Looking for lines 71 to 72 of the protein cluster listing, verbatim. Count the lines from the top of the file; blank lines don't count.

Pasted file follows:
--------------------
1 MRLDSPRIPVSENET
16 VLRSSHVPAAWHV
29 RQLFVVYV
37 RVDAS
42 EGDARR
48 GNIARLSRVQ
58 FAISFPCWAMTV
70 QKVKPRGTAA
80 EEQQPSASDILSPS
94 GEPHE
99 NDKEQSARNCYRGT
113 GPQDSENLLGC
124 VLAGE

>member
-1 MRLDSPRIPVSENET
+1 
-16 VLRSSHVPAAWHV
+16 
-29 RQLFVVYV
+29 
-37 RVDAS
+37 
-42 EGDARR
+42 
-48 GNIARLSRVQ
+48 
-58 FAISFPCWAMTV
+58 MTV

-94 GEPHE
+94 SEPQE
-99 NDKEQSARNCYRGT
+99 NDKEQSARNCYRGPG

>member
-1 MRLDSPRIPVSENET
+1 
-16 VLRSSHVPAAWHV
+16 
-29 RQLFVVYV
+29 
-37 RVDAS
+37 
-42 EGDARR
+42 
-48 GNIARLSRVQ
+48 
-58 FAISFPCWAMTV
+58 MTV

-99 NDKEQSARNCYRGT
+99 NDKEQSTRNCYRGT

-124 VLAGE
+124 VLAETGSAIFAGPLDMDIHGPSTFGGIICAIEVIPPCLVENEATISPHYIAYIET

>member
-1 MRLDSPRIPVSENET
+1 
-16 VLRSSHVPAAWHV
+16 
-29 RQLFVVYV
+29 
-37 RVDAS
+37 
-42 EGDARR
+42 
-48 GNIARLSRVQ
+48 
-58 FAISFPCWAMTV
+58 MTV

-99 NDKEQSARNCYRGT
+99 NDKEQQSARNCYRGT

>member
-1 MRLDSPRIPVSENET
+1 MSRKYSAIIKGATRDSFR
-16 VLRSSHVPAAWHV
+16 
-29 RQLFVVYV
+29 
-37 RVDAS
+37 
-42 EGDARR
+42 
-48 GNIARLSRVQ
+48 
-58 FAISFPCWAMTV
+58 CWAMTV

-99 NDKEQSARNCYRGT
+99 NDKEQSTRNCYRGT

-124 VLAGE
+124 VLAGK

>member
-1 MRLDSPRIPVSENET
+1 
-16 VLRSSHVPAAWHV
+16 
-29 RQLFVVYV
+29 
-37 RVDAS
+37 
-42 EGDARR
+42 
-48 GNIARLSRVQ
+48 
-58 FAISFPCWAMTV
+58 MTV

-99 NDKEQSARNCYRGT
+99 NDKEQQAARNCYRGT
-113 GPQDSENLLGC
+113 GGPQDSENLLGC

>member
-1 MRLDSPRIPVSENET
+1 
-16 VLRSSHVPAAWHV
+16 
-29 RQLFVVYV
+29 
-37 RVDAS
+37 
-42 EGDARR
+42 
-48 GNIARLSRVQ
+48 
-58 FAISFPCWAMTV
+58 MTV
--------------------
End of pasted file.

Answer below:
+1 MSRKYSAIIKGATRDSFR
-16 VLRSSHVPAAWHV